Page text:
Haggling with those who sell you stuff can help you regularly save and reduce your personal debt. Just ask Jeff Yeager, author of the book, “How To Retire the Cheapskate Way.” The writer estimates his haggling tactics save him anywhere from 10 to 15 per cent a year on spending.
“I try to negotiate on all sorts of things, every day. And the vast majority of the time, it’s a very positive interaction,” Yeager told Canada’s Financial Post, which published an interesting article not so long ago concerning the art of haggling.
Yeager - along with what Consumer Reports estimates to be almost half the population - employs specific haggling strategies that are proven to be highly effective. Almost 90 per cent of those who make a habit of negotiating prices get positive, cash-saving results, sometimes terrific results. The Financial Post cites the case of journalist Laila Yuile, who wanted to buy a brand-new GMC Sierra.
“I went into the dealership three days before the end of the month, got the paperwork started and then walked out when they wouldn’t budge on the price,” Yuile says. “The next day they called me – and offered another $3,500 off.”
Now, that’s what I call a bold measure for cash savings and sound personal debt management.
Yuile’s tactic of being willing to walk out the door is a psychological gambit that empowers the buyer. It kind of reminds me of the career advice often offered to those who are looking for work. During the job interview, maintain the psychological stance of one who is skilled, who is passionate, and who can bring lots of value to the job, but don’t appear to be overly anxious about joining the team. Above all, show no signs of desperation. But remaining a little aloof, you exude a professional air of confidence and marketability that makes the employer want you all the more.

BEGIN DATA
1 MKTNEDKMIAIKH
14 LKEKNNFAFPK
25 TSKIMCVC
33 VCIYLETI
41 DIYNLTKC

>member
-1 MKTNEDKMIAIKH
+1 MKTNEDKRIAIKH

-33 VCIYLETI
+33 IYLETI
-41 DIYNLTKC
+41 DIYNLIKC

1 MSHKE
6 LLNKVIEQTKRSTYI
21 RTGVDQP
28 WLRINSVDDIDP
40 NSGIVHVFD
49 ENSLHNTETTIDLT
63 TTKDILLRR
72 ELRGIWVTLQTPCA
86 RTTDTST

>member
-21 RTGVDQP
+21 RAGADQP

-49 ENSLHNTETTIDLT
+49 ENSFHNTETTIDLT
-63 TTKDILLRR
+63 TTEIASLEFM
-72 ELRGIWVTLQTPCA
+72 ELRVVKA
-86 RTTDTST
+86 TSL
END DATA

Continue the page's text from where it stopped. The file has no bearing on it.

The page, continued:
The secret to the haggler’s wisdom is the understanding that prices in many situations are not set in stone, and one should always be prepared to boldly take the initiative to get a deal. But you need to be smart about the matter. For instance, know how much power rests in the hands of the person you are haggling with. Can he or she make the call on cutting you a deal? In today’s challenging economy, more and more major retailers are giving frontline staff more power to make deals, the Post says. Otherwise, go up the ranks to haggle with those who can say yea or nay.
Timing is also important to successful haggling. Take a moment to think about when you’re trying to strike a bargain. You are less likely to get a deal on a blue Monday rather than at the end of the week when folks are in higher spirits and eager to enjoy the weekend. As Yeager told the Post, “I believe the best day to negotiate anything … is the Friday before a three-day long weekend. Think about it. The last thing people want to do is spoil their own weekend by leaving stuff unresolved.”
The Post article notes the same principle applies to what time of month you choose to haggle. “Is it at the beginning, when salespeople still have plenty of time to meet their sales quotas? Or at the end, when they need to make deals to impress the boss, and put dollars in their pockets to make the rent?”
There are specific haggling scripts one can follow when dealing with reps from banks, telecom providers or credit-card companies, the Post says. There is for example the “escalation script,” which goes something like this: “Boy, I’ve been a customer since 2006, and I’d hate to leave because of a $20 fee.“ With that, there’s a great chance of getting your fee waived.
Due diligence also plays a role in haggling, meaning you ought to know what makes for a good deal through a little prior research into prices. Knowing a store’s prices in relation to the competition arms you price markers that can make a difference in the back and forth. As well, knowledgeable hagglers often buy seasonally on the basis of what merchants want to quickly move off their shelves and out of their showrooms.
It’s not often said that haggling is a key element to good personal debt management. But after taking in the Financial Post article, I’m saying it here. Making a habit of negotiating prices could make a real difference in terms of what you save – and how much you owe in personal debt.
Ready. Set. Haggle.